The Czechs are very literate and creative though. In Middle Europe no one has a higher literacy and reading rate than the Czechs. In fact they are one of the most literate people in Europe only behind Scandanavia. So they are making great strides in righting the wrongs. Librarianship is becoming a more popular and prestigious career now than in previous years which is good sign and bookstores are all over the place. One of the most popular places to be in Prague is the Municipal Library. They have amazing circulation numbers. Something like 15 books checked out per user and tens of thousands of users per year.
So good times ahead.

Wednesday, June 2, 2010


I don't think I've talked much about the food here. Always important food. Czech food is really very good. I was worried before I came, because the guidebooks mentioned a lot of pork and bread. Pork isn't my favorite meat. From the descriptions I thought it'd be very heavy food. And to be honest it is. Just in a good way. And I have found out there's not a lot of veggies or salads here.

Case in point. Lunch on Sunday at the Hrady(castle in Czech) was Czech cab driver's goulash garnished with ham. It came with bread dumplings(which are amazing) and a slice of cucumber, a slice of tomato and some lettuce and carrots curls. In case you are wondering cab driver's goulash is like pot roast with a really nice brown gravy. I think onions were involved....but only the Czechs would garnish a beef dish with ham. Honestly where else do you see that?

And they FRY cheese. Yes, I have heard of fried mozzarella, but here it's a main dish. Usually a sandwich and served with french fries. I haven't had it. I just can't bring myself to do that to my cholestrol levels. I can barely look at it on a menu without feeling my arteries seize up.

I've had chicken with boiled potatos and potato pancakes cooked with bacon inside(really really good) and the ethnic restaurants are very nice too. Italian all over, a few Irish pubs, an Indian place near our hotel and a Muslin vegetarian place that had great pita bread and goat cheese.

But for the most part we've been frequenting places that specialize in Czech food. The grilled sausage on Monday was wonderful. Now that was a sausage! With a dark mustard and some fries and more cucumbers I was fine for the rest of the day.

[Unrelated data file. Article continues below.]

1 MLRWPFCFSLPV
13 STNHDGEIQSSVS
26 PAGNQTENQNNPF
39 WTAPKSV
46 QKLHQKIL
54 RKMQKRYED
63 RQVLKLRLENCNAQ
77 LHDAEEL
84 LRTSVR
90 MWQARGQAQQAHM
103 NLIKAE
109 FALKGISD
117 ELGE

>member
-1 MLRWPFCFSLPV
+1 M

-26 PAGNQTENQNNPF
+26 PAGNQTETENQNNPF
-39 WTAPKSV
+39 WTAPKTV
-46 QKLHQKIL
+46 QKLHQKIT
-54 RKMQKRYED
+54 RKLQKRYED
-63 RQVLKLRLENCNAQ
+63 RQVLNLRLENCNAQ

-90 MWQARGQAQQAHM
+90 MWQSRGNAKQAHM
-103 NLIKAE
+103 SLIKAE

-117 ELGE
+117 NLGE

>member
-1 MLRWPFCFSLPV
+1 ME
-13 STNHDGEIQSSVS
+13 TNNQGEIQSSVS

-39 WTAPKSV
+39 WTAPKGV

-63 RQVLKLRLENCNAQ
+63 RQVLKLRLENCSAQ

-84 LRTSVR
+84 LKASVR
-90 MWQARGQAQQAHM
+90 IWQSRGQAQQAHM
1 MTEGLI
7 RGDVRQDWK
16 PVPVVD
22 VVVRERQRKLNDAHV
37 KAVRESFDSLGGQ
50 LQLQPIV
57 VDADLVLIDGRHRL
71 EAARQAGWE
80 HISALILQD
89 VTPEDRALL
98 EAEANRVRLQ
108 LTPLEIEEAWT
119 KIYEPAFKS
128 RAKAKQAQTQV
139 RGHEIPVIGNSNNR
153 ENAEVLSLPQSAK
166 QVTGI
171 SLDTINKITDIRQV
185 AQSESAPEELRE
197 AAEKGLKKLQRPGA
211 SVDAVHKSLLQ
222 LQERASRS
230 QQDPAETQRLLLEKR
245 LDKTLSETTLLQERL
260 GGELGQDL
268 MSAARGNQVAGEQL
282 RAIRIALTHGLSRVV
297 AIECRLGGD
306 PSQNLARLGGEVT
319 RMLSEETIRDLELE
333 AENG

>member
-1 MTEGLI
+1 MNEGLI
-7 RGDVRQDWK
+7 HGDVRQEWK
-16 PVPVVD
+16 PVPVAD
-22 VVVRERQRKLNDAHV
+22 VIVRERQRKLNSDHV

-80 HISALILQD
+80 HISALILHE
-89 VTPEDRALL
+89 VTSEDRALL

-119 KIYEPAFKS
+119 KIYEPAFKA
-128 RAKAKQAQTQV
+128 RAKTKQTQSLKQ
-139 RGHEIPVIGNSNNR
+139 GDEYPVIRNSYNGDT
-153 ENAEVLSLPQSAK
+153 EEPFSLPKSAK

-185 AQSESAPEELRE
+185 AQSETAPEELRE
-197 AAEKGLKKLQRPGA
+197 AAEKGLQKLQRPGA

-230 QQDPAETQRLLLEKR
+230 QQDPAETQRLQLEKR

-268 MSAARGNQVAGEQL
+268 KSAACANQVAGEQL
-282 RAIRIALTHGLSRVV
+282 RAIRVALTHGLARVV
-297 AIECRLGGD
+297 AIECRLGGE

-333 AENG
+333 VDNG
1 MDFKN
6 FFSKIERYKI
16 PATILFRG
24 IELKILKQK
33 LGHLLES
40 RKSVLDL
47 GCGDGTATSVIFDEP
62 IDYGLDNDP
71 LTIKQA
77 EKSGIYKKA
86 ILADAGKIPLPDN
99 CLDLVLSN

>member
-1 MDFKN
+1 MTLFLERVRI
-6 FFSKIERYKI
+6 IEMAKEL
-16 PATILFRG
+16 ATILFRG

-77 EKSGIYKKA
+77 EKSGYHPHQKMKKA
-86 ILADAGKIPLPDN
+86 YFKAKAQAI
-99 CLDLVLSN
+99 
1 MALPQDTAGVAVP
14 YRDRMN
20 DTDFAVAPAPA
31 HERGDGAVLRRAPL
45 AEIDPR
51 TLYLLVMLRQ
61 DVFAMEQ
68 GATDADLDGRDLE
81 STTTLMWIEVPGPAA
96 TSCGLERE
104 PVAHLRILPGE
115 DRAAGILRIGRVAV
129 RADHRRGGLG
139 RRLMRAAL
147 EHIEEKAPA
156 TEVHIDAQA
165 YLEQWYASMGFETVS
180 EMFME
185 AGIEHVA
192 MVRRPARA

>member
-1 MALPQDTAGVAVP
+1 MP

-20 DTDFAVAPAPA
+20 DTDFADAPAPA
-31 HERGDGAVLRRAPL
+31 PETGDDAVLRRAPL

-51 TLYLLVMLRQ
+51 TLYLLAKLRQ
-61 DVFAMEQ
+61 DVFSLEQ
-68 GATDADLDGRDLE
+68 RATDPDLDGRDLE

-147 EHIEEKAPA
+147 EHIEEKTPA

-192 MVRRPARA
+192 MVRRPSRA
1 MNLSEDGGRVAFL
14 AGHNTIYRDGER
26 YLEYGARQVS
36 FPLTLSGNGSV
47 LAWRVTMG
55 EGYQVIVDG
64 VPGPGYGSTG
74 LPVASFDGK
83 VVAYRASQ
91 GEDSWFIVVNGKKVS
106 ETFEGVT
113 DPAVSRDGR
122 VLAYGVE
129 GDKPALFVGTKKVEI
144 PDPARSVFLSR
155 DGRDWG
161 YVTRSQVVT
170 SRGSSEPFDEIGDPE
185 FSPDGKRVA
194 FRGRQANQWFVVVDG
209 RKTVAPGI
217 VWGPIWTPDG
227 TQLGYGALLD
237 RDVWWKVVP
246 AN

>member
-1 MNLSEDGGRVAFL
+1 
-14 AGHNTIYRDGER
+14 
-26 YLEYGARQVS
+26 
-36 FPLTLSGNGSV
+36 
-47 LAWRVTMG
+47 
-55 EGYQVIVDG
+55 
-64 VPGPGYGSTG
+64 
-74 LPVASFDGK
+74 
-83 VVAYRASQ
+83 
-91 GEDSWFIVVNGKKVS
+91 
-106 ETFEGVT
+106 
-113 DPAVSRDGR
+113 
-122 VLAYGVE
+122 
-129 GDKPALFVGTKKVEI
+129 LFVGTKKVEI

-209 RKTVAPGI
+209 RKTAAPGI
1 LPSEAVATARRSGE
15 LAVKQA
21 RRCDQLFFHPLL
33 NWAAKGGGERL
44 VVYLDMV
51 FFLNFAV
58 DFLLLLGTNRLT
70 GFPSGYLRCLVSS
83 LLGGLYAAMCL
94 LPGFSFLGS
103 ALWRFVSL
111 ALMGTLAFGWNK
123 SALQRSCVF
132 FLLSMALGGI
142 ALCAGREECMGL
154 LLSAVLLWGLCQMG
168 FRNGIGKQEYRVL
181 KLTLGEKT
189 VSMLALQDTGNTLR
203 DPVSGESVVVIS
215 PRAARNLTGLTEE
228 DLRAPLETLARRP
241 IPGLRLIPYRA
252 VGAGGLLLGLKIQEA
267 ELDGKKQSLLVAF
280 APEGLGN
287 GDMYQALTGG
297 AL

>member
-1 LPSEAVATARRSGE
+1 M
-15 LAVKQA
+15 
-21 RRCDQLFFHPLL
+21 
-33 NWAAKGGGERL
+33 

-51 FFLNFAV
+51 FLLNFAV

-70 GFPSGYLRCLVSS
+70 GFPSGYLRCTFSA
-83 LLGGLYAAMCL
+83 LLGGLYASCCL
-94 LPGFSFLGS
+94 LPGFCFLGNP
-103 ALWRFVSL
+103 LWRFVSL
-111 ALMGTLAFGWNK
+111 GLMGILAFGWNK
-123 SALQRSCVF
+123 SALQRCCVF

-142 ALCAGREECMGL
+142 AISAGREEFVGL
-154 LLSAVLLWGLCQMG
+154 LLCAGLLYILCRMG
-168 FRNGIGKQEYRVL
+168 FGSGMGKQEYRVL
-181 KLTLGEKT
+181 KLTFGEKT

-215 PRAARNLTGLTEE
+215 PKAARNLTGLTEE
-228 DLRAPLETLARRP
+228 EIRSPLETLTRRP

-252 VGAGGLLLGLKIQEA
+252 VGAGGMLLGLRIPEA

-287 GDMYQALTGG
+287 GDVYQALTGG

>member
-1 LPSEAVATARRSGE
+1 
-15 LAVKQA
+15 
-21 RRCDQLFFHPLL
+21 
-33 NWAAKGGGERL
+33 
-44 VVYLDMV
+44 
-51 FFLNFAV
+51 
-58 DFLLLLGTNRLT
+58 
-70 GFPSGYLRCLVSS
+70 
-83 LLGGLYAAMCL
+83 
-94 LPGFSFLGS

Breakfast is the only meal I find disappointing. Lots of meats. And stuff I tend to consider lunch meat. Ham and salami for instance. And the steamed hot dogs to go with the scrambled eggs. Not something that's appealing at 7 am. On the other hand the bread and cheese here are great.
They have these rye bagettes in the morning that just rock. And they sprinkle them with large grained salt too. YUM. Add some Camembert and a pot of tea and some granola cereal and I can go most of the day. Although I would kill for some Greek yogurt, local honey and some fresh fruit.

I know they sell it in the store here. But it's a challenge being functionally illiterate. I could guess, but it's scary. The only yogurt I recognized was Activia, so I passed. It was terribly sobering at the bakery case. I wanted a few pastries for the morning, but had no clue what was in some of the turnovers. I was betting heavily on apple, but I know the Czech word for apple(since those are easy to spot) and this sign was different. I settled for a pain au chocolate and some type of croissant instead. I never realized how hard and confusing it would be to survive in a place where you have only the barest bones of the language. It's been a learning experience. One that I didn't expect.

Honestly go into market where the language is all different and there's not an English sign and try to buy stuff you'd eat or like. It is really tough. I bought what I thought was turkey meat in the deli case last Friday. Nope. Ham, from another area in the country. And if you thought there were only one or two kinds of salami you are sadly mistaken. There are more kinds of salami here in one deli case than I knew existed on the whole planet. All are amazingly good. What the Czech does to pork is mind blowing. Pork knees, pickled sausage, ham, salami, name it.

Then they have dumplings of potato. Bread dumplings are for the meal, usually to soak up gravy, while potato ones are sweet. They usually smother them in fruit. One is served in a blueberry sauce with cream. Another kind is where the fruit is wrapped in them. They make the dough, add the fruit, steam them and done! They are especially easy and good in the summer, I've learned. Not seen sweet potatos here. What could be done with those! But they don't seem to be traditional like potatos are, although both are New World things, so not sure why one and not the other.

Poppy seeds are really big as a sweet here too. They grind them and mix it with sugar. It looks like dirt. Really. We had another dumpling dish(not as good as the blueberry one, but I love blueberries) and it had all this dirt on it. It was poppy seeds. It was good, but daunting at first. Then there were the danish at the public library tour. One looked like it had mud in it. But again poppy seed paste. I mean it was black. Good though.
As Barbara(our fearless leader) said “I haven't met Czech food I didn't like.” it might have something to do with the Irish and Scottish part of my heritage though. Potatos, bread and meat. Probably encoded on my DNA somewhere.